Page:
Veena (2016) is an installation in Saris are hung from the ceiling cascading onto the floor. Saris are a traditional form of dress in South Asia and consists of a single silken fabric that is five to nine yards long, and draped over a woman’s body. A video portrait is then projected onto the extended fabric which pans in and out of a young woman, focusing on specific aspects of her body.
The accompanying audio recounts the story of Veena, a narrative of an Indian woman sharing her experience of migrating to England many years ago. The voice of Veena comes from the Apple dictation accents from Apple inc. Veena is one of the available English readers who is said to have an “Indian English Voice”.
This installation aims to play with the viewer’s perception of authenticity and narrative. Visually the viewer is confronted with a feminine display of delicate patterned fabric and the visualization of a woman. Coupled with the audio, it is unclear if the voice of Veena is in fact a real human, a computer, or someone for whom English is a second language. These fluxes is meant to point to ideas of false nostalgia, orientalism and exotisicm that is often found in works from artists who come from diasporic communities.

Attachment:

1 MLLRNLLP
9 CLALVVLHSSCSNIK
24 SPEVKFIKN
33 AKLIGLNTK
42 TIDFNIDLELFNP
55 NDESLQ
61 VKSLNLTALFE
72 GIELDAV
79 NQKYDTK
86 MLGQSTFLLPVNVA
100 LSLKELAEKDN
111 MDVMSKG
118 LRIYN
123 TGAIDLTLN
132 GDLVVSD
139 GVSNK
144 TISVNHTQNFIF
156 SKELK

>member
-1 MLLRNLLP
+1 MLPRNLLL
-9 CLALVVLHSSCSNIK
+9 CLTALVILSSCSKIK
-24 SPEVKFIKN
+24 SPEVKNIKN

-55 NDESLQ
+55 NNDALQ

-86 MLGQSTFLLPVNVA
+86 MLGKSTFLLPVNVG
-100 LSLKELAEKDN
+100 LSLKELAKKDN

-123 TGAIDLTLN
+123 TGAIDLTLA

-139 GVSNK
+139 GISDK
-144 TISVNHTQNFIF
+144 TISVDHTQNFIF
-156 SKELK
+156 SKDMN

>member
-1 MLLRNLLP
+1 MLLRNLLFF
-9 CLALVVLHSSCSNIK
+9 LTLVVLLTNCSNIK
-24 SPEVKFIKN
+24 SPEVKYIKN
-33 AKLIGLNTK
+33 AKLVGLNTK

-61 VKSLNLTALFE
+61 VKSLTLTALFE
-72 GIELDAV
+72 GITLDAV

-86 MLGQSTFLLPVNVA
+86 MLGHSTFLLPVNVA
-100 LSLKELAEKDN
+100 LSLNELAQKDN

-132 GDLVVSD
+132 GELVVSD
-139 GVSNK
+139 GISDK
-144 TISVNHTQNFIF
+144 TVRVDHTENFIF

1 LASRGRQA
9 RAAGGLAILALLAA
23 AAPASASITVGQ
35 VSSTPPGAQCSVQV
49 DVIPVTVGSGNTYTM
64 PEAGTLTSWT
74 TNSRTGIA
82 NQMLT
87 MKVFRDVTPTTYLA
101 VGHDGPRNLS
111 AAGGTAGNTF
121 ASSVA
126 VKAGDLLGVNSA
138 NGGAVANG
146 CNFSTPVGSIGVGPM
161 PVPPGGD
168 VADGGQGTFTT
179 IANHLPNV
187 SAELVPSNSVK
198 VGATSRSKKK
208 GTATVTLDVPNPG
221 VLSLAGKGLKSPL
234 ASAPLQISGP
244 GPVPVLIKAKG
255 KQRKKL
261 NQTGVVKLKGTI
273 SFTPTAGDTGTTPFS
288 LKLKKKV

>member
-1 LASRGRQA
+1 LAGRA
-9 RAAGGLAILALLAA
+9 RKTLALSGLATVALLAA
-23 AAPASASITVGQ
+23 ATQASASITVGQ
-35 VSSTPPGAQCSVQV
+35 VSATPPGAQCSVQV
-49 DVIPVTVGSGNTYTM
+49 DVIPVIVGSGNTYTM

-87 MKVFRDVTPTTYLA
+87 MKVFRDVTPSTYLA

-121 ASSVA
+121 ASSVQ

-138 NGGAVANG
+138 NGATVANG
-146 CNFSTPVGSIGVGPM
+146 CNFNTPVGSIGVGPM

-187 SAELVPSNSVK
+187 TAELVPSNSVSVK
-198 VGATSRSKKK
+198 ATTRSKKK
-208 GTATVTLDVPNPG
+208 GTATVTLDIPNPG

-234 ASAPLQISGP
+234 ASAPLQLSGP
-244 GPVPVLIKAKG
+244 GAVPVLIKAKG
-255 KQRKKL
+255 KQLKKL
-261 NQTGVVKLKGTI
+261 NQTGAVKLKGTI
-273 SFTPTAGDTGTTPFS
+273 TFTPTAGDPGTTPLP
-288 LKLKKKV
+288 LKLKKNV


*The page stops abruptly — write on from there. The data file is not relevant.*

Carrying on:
Read Veena’s full narrative here.
Zinnia Naqvi is a visual artist based in Toronto and Montreal. Her work uses a combination of photography, video, writings, archival footage and installation. Naqvi’s practice often questions the relationship between authenticity and narrative, while dealing with larger themes of post-colonialism, cultural translation, language, and gender.
She received a BFA in Photography from Ryerson University, and is currently an MFA Candidate in Studio Arts from Concordia University. Her work has shown in Canada at the Ryerson Image Centre, Gallery 44, the Koffler Gallery, Articule, the Leonard & Bina Ellen Gallery and others. Internationally she has shown at the Museo de Arte Contemporáneo de Buenos Aires, Oberhausen International Short Film Festival, Abron’s Art Center in New York and the 2017 Karachi Biennale.
See more of Zinnia’s work at http://zinnianaqvi.com